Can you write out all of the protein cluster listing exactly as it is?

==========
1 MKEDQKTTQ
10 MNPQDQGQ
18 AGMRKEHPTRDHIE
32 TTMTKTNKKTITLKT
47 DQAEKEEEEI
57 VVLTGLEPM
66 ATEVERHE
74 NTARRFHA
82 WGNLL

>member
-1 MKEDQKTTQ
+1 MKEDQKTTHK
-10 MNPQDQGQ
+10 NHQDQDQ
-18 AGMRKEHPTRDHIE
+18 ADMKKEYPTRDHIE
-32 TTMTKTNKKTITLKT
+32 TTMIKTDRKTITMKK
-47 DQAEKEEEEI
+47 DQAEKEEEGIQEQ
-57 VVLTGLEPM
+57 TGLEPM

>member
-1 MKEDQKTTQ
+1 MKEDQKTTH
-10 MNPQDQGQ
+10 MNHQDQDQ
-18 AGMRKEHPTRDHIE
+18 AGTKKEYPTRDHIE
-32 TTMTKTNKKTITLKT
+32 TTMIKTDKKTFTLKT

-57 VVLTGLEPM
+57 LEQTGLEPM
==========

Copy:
1 MKEDQKTTQ
10 MNPQDQGQ
18 AGMRKEHPTRDHIE
32 TTMTKTNKKTITLKT
47 DQAEKEEEEI
57 VVLTGLEPM
66 ATEVERHE
74 NTARRFHA
82 WGNLL

>member
-1 MKEDQKTTQ
+1 MKEDQKTTHK
-10 MNPQDQGQ
+10 NHQDQDQ
-18 AGMRKEHPTRDHIE
+18 ADMKKEYPTRDHIE
-32 TTMTKTNKKTITLKT
+32 TTMIKTDRKTITMKK
-47 DQAEKEEEEI
+47 DQAEKEEEGIQEQ
-57 VVLTGLEPM
+57 TGLEPM

>member
-1 MKEDQKTTQ
+1 MKEDQKTTH
-10 MNPQDQGQ
+10 MNHQDQDQ
-18 AGMRKEHPTRDHIE
+18 AGTKKEYPTRDHIE
-32 TTMTKTNKKTITLKT
+32 TTMIKTDKKTFTLKT

-57 VVLTGLEPM
+57 LEQTGLEPM